For nearly two years now we’ve been reading the same news – iron ore prices down from the 2011 price of $180 per ton to only $110, coal and base metal prices down similarly and we won’t even mention what’s happened to gold. At the same time, Australia’s Liquefied Natural Gas investments have started to dry up, with some projects being mothballed and continued rumblings about the Coal Seam Gas industry in Queensland adding to the uncertainty.
Whether you believe the Australian Resources Boom is over or not, we’re clearly working in a different environment to those heady days of 2010/11. The agendas of the miners have quickly turned to cost cutting, productivity improvements and “sweating the assets” (i.e. efficiency). With first gas dates looming for the green-field LNG projects, no doubt the future operational strategies of the companies behind them will likewise move in the same direction.
How then, can digital technologies help Resources companies shift their focus from building capacity to driving efficiency and performance?
A recent study by IBM and the National Institute of Economic and Industrial Research “Reinventing Australian enterprises for the digital economy” https://www-07.ibm.com/au/eraofsmart/ predicts that a new generation of managers will drive a step change in Resource Sector business models, making much more use of digital technology for improving visibility and agility of their operations. IBM has identified the key digital technologies – the new era capabilities for the Digital Economy – and they are just as critical to miners and oil & gas companies as they are to banks and retailers. So, let’s take a quick look at these capabilities:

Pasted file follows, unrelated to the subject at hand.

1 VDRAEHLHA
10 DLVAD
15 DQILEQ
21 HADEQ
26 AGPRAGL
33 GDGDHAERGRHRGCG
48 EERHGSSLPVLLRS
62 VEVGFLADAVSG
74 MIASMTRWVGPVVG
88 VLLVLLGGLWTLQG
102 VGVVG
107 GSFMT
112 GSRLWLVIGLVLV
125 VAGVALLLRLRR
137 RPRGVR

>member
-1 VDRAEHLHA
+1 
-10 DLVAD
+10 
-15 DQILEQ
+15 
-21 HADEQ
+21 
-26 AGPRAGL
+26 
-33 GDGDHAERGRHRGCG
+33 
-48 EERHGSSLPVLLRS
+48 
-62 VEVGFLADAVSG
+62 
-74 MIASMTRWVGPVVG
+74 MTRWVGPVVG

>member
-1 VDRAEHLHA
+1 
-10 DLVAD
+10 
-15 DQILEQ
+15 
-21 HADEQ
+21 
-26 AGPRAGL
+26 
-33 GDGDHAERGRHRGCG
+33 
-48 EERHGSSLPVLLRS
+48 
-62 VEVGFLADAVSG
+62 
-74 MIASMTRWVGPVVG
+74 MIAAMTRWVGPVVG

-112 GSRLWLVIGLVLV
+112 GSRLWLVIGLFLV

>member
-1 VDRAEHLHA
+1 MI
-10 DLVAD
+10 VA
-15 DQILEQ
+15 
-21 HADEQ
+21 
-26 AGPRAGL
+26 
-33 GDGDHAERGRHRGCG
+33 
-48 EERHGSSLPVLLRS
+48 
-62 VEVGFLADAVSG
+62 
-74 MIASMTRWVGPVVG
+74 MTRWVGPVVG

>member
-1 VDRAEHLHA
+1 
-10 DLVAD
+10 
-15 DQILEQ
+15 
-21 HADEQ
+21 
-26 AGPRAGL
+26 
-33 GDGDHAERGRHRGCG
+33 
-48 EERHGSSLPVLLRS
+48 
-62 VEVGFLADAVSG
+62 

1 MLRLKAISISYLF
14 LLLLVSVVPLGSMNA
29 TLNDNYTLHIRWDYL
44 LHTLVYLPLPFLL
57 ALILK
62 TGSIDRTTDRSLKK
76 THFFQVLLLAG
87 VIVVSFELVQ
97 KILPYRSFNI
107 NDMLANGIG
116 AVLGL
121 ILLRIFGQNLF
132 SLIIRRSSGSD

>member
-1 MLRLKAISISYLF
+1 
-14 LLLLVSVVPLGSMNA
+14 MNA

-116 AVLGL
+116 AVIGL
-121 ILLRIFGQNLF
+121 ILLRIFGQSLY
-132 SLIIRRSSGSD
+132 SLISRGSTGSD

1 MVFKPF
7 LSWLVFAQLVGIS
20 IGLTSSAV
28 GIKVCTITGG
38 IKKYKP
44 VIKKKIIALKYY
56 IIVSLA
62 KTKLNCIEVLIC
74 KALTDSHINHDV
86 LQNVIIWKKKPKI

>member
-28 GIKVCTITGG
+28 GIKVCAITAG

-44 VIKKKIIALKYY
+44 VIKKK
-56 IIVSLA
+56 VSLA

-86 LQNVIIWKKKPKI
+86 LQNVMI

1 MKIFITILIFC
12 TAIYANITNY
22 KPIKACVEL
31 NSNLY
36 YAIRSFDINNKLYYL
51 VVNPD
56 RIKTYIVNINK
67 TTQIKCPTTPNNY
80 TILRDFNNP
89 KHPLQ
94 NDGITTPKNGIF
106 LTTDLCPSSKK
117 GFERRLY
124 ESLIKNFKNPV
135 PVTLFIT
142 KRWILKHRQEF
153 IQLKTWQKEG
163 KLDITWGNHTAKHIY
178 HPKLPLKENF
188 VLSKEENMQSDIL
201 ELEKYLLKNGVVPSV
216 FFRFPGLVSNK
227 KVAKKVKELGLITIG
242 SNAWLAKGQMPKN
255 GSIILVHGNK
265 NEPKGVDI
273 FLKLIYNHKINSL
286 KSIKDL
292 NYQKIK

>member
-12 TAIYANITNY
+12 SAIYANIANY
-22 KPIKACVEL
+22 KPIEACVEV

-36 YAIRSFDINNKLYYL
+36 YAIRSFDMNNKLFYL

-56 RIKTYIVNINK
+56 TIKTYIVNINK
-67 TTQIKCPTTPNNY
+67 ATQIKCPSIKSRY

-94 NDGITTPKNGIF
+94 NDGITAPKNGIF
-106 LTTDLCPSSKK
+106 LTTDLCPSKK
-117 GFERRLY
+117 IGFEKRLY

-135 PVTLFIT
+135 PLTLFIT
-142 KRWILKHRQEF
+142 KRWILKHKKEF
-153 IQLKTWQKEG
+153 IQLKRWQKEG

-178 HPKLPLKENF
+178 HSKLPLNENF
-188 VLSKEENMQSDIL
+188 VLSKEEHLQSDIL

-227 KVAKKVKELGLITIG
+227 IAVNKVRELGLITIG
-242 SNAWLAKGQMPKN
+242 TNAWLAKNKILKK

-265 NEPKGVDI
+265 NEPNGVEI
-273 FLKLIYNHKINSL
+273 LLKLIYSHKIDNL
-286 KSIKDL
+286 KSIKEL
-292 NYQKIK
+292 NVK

- Analytics – the ROI of optimised supply chains, optimised planning and predictive analytics is simply too compelling to be ignored. Costs can be removed, efficiency and productivity improved;
- Mobile – whether it’s optimising fleet and equipment via remote operations and maintenance or enabling the workforce through mobile communications and applications, mobile represents a raft of technologies that can be used to improve productivity, efficiency, and safety and cut costs;
- Cloud – public cloud isn’t for everyone, but pragmatic use of hybrid and private clouds at the infrastructure, platform and software levels can not only cut costs but ensure the cost structure is more in line with variable revenues as commodity prices cycle;
- Social – the world of corporate social media heralds the potential solution to the Knowledge Management dilemma – how can companies maintain the knowledge of their workers as they age and retire? Using social media applications can help workers find the knowledge they need before it (and the capital tied up in it) walks out the door.
At first blush, it may seem like the “Digital Economy” and resources companies are unlikely bedfellows – the challenge will be to move mindsets away from the physical to the digital. But the rewards of a potential Digital Boom are there for all. It’s a challenge that IBM is uniquely placed to take on.